In the 12-week randomized controlled study, 139 women (average age of 71) were allocated to either a magnesium group (300 mg/day as magnesium oxide) or a control group (no intervention). The primary outcome assessed during the study at baseline and week 12 was a change in the Short Physical Performance Battery (SPPB), which consists of three objective physical function tests: 4-meter gait speed, repeated chair stands, and standing balance in increasingly challenging positions. Secondary outcomes included changes in peak torque isometric and isokinetic strength of the lower limbs and handgrip strength.

Baseline SPPB scores were similar between the supplement group and control group; however, at 12 weeks, magnesium supplementation led to significant improvements in total SPPB scores, chair stand times and 4-meter walking speeds. No significant changes were seen in the secondary measures of muscle strength. Overall, the authors concluded that 12 weeks of supplementation with magnesium improved physical performance in healthy elderly women and noted that those with magnesium intake lower than the recommended daily allowance saw the greatest benefits.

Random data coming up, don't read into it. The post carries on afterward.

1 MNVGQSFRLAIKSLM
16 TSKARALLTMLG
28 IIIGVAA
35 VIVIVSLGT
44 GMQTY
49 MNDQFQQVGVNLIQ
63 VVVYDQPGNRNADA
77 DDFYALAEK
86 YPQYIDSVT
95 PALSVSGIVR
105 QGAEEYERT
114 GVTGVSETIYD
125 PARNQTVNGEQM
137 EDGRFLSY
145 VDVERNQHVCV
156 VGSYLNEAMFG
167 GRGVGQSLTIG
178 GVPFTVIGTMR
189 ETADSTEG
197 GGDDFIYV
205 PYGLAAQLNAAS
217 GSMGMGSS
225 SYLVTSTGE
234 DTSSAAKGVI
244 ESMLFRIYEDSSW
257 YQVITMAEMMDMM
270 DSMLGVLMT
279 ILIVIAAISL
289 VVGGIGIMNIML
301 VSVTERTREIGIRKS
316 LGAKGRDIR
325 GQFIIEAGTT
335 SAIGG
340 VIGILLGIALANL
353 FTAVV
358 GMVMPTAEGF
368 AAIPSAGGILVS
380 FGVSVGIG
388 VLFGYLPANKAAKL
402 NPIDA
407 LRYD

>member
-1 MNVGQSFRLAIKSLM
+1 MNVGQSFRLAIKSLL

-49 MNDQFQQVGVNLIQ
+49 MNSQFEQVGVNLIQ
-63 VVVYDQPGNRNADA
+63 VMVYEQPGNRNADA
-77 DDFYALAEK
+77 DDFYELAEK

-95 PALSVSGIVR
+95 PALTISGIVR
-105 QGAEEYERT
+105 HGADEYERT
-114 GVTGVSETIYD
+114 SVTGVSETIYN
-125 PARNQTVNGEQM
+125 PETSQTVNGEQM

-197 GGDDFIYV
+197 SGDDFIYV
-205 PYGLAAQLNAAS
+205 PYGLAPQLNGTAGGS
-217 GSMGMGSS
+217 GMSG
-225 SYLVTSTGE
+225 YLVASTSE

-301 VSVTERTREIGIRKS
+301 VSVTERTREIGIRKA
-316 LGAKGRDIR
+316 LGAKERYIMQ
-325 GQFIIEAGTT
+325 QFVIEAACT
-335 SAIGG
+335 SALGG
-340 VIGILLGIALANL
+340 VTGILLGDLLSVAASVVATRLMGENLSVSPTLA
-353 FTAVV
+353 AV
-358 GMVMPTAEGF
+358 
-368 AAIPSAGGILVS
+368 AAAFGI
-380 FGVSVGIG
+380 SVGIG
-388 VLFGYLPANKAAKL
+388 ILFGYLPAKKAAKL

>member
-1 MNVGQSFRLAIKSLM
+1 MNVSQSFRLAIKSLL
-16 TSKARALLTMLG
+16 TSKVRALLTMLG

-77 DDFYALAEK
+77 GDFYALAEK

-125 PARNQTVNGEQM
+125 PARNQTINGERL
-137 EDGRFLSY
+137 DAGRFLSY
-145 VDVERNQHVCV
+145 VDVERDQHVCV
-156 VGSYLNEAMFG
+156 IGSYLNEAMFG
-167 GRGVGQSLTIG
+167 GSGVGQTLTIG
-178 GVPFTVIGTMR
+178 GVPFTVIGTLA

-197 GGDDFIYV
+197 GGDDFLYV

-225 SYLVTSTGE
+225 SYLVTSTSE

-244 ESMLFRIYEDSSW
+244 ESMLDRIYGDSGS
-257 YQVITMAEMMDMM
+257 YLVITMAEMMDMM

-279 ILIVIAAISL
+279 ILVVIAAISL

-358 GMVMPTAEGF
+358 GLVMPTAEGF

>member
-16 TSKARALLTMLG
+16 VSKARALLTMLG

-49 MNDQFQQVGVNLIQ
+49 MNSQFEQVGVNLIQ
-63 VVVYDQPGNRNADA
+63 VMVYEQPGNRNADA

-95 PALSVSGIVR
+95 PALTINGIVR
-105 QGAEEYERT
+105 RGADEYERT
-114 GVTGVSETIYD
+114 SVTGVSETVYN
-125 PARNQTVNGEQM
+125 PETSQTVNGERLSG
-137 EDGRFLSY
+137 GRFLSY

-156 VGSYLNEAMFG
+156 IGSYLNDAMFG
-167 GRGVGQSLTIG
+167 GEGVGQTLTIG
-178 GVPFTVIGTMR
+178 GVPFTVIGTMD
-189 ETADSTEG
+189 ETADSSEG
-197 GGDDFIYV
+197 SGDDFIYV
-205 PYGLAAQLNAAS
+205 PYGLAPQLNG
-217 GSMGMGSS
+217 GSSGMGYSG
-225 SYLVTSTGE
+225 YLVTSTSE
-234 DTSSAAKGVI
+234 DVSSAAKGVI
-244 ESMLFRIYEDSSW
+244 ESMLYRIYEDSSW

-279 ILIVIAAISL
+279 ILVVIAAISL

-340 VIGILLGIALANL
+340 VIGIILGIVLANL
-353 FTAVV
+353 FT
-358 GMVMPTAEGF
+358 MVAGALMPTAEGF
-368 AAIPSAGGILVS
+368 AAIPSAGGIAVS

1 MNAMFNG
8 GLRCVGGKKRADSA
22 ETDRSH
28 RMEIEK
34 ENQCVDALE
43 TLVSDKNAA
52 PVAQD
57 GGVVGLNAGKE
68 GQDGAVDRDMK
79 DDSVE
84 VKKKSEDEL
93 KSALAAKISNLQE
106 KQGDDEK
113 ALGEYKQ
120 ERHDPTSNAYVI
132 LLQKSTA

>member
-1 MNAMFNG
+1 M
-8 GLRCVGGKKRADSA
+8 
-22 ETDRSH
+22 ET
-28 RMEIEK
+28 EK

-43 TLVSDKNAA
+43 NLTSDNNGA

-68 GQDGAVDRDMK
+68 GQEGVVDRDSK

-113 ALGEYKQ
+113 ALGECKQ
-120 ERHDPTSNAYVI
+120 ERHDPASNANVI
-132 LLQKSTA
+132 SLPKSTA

Benefits for All

Magnesium’s importance in muscle health and physical performance in individuals of all ages can’t be overemphasized. Its necessity for skeletal muscle function is indispensable.